Around 44% of the population in the African region suffer from oral diseases, and while the region has experienced the steepest rise globally in oral diseases over the last three decades, spending on treatment costs remains extremely low, a new report by World Health Organisation (WHO) finds.
Oral health remains a low priority in many African countries, leading to inadequate financial and technical investment, which in turn undermines prevention and care services as well as oral health promotion.
Around 70% of sub-Saharan African countries spent less than $1 per person per year on treatment costs for oral health care in 2019, the latest year for which data is available.
Half of the countries in the region do not have oral health policy documents. In addition, the region’s oral health workforce is chronically lacking, with a ratio of just 3.3 dentists per 100,000 people recorded between 2014 and 2019, approximately one-tenth of the global ratio. Such shortcomings have only been further compounded by the impacts of the COVID-19 pandemic.
“Oral health is integral to general health and well-being, yet it has been neglected in the region for much too long, often with severe and lasting consequences,” said Dr Matshidiso Moeti, WHO Regional Director for Africa on World Oral Health Day marked on 20 March.
“While the most prevalent of noncommunicable diseases, oral health diseases are preventable and treatable. It’s crucial for countries to do more to increase access to affordable prevention and care services and ensure that people are equipped with the knowledge and skill on promoting oral health,” Dr Moeti said.
The Africa regional summary of the WHO global oral health status report released today serves as a reference for policymakers and a wide range of stakeholders. In addition, it guides the advocacy process toward better prioritization of oral health in the region to tackle this alarming oral health situation.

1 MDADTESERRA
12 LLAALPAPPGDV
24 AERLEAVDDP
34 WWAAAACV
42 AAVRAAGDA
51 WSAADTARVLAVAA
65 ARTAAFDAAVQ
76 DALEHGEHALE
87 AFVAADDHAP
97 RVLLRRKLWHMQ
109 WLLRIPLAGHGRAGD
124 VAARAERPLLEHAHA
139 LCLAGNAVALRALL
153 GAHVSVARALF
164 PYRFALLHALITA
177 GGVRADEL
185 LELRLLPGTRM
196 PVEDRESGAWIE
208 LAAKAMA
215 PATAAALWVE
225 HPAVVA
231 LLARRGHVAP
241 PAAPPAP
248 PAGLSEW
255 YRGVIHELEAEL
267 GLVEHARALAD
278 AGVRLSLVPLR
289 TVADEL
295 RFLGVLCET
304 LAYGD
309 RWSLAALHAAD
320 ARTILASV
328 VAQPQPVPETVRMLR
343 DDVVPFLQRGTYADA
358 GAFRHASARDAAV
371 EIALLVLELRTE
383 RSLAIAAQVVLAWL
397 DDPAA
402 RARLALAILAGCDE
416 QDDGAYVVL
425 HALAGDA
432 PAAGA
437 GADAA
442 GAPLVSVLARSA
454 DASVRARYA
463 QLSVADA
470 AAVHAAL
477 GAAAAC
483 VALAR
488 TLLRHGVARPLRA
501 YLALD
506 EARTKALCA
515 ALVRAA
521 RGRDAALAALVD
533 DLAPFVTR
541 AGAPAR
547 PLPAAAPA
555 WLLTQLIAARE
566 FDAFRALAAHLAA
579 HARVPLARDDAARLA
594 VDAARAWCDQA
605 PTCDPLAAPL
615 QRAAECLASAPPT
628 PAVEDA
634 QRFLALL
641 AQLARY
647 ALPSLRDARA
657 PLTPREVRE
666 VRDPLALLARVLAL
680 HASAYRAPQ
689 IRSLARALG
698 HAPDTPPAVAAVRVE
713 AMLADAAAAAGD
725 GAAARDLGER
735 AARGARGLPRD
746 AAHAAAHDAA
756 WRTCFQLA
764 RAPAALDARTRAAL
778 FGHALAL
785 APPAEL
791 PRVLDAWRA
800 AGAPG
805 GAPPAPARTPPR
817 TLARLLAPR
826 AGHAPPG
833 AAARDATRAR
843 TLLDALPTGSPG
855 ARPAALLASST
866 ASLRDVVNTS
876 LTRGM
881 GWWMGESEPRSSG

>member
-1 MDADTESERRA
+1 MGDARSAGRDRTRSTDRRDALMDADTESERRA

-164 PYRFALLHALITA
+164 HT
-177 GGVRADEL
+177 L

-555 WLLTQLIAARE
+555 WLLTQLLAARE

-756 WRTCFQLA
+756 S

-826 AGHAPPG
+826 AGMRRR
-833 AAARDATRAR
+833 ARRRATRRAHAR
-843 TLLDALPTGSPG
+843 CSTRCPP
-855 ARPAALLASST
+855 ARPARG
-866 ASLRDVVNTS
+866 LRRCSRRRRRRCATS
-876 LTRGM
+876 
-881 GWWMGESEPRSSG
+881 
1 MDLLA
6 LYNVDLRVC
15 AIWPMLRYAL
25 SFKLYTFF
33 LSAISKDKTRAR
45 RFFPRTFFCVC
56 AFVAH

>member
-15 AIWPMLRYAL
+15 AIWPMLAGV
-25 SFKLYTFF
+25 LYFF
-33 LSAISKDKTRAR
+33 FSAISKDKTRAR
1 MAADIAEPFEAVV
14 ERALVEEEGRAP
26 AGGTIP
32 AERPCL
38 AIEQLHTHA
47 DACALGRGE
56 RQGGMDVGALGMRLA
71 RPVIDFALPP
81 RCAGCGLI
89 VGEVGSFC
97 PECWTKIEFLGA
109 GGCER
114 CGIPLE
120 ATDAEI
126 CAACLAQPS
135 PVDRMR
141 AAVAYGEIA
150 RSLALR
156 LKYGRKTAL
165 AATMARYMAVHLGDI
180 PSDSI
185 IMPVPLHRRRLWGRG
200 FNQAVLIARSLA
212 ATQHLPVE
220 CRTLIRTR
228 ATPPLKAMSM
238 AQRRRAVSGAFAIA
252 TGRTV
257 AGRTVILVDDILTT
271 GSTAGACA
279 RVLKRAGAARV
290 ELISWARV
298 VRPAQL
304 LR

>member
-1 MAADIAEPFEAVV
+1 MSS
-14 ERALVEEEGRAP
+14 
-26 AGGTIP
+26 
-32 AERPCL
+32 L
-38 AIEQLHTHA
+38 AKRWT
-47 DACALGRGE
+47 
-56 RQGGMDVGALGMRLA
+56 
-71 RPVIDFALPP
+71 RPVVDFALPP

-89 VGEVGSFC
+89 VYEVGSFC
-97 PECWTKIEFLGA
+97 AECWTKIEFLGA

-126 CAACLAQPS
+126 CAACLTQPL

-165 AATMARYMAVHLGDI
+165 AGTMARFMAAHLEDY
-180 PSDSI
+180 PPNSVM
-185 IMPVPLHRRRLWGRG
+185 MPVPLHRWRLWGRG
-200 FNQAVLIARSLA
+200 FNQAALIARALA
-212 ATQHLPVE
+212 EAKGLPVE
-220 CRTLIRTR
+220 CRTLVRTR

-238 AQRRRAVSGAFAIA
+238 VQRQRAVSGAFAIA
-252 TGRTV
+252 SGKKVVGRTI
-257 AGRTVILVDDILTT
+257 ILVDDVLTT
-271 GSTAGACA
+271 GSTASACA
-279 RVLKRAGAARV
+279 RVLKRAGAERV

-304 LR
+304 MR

The African region has experienced an increase of more than 257 million in oral disease cases over the last 30 years, affecting people from early life to old age. The growing burden of oral diseases such as dental caries, gum diseases and tooth loss disproportionately impacts marginalised groups, reflecting wider inequalities in access to health services.
An example is the persisting prevalence of noma, a disease that occurs in contexts of extreme poverty and is primarily found in sub-Saharan Africa. Noma destroys the mouth and face of mostly young children. If left untreated, it is fatal in 90% of cases.
Most oral health diseases can be prevented without medical assistance – through a healthy lifestyle, a well-balanced diet and good oral hygiene. In addition to oral diseases’ significant health burden, they also have a detrimental social and economic impact, restricting individuals’ participation in society and leading to productivity loss, as well as learning disruptions among school children.
In a bid to reinforce oral health promotion, oral disease prevention and control in Africa, WHO Member States adopted a historic resolution in 2021 that set out a bold vision for universal health coverage of oral health services by 2030. WHO has since developed a comprehensive Global Strategy for Oral Health, which was adopted by countries at the 2022 World Health Assembly.
In collaboration with different partners, the Organiation has supported countries technically and financially in implementing regional and global oral health strategies, as well as building health worker capacity and strengthening integrated surveillance.
WHO has also supported 11 priority countries in developing, implementing and monitoring an integrated national noma control programme, financially supported by German NGO, Hilfsaktion Noma e.V. Additionally, more than 3600 primary care workers have been registered for a WHO online training course on noma since July 2022.
“I urge countries to prioritise oral health as part of noncommunicable disease and universal health care agendas and increase political and financial commitment. This requires a paradigm shift from treatment-oriented oral health care into more prevention and promotion approaches to address oral health inequality,” said Dr Moeti.